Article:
The flag pattern can be very easily explained by the sentiment that is sometimes witnessed around Independence Day or Republic Day. These days - when flags are dusted off and unfurled with much pride, respect and enthusiasm - see people rekindle their sense of patriotism. Everyone appears more patriotic during a flag hoisting ceremony.
The flag pattern in technical trading - according to traders - has a similar effect on stock prices. Upon the appearance of a Flag Pattern, traders usually anticipate that stock prices will return to a previous trajectory… one that they had veered away from in the short term. For example, if stock prices were rising before the appearance of a flag pattern, traders expect that the stock prices will make a sharp about-turn from their temporary downward movement and swing upwards again.
The Flag Pattern is formed on a stock graph by a stock price pattern that in the short term, reverses the trend that is dominant in the long term.
The dominant trend, or the preceding trend, is referred to as the flag pole and the chunk that marks the price reversal is referred to as the flag.
Flags Patterns may be bullish, that is to say - they may indicate a potential impending price increase….or they may be bearish, signaling a potential impending stock price decrease.
For a price movement to qualify as a Flag Pattern, it must have a certain set of must-have. Do take a note of these and watch for them if you think you see a Flag Pattern.
Must-have number 1:
You need at anywhere between 5 and 20 periods - or trading days - to have sufficient highs and lows in order to chart a Flag Pattern reliably. The higher the number of periods that line up to form a Flag Pattern, the higher the likelihood of it panning out as predicted.
Must-have number 2:
Other indicators, especially Volume, must support the prediction pegged on the Flag Pattern. In the Bearish Flag Pattern, Volume increases during the preceding trend and then plateaus out during the reversal period, also known as the consolidation period.
In the Bullish Flag Pattern, Volume increases during the preceding trend and decreases during the consolidation period.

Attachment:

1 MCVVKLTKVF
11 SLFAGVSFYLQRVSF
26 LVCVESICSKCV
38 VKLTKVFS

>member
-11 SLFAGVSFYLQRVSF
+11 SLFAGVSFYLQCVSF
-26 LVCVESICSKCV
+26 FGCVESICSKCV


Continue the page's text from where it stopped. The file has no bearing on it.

Must-have number 3:
The lowest point of the Flag should not have crossed the centre point of the Flagpole. This is true for both bullish as well as bearish Flags.
Must-have number 4:
During the period of consolidation the trader will usually check for whether the candlesticks line up such that the highs and lows form parallel lines. If instead of forming parallel lines, the highs and lows line up to form a wedge (or pennant) shape, the trader will make considerations and predictions based on wedge or pennant patterns, which are very similar. You can know more about these too in dedicated podcasts about rising and falling wedges and in this podcast's counterpart podcast about pennant patterns.
Coming back to must have number 5 for Flag Pattern:
A breakaway movement is absolutely essential for traders to put their money on a Flag Pattern prediction.A breakaway movement is basically a stock price movement that is a reverse of the current trajectory. Traders view this as the impending end of the consolidation period. They predict that the reversal is about to be reversed and the preceding pattern is about to become dominant again.
Must-have number 6:
Even if the stock price graph has all the above must-haves on point, in the absence of must-have number 6, traders will usually question the efficacy of any predictions based on the Flag Pattern that they have identified. And must-have number 6 is very simply - a confirmation.
This confirmation comes by way of the stock price actually making the movement predicted. Is the temporary reversal indeed bring reversed, to put the stock price back on the preceding trajectory? If yes, traders will usually put their money on the Flag-Pattern-prompted prediction.
Traders also use Flag Patterns to ascertain where they want to place their entry, stop loss and target price. The parallel lines formed during the consolidation period hog all the limelight at this stage.
For their entry price, in a Bullish Flag Pattern, traders will usually choose a point just above the upper parallel line formed during the consolidation period. The trader will take a long position or in other words will buy. In a Bearish Flag Pattern, traders will usually enter just below the lower parallel line formed during the consolidation period. The trader will take a long position or in other words will buy.
For their stop loss, traders choose a point slightly below the opposite side of the Flag.
For their target price traders have two options. Option 1: consider the difference between the prices at the upper and lower parallel lines. Add that to the current price and viola you have your target price.
Option 2: consider the difference between the prices at the upper parallel line of the flag and the base of the flagpole. Add that to the current price and viola you have your target price.
Enthusiasm and cautiousness must be balanced when trading on the stock market. Never let the excitement of spotting a Flag Pattern tempt you to overlook the list of must-have that we discussed earlier in today's podcast. Lastly only trade with funds that you have set aside given that the stock market is both lucrative as well as risky.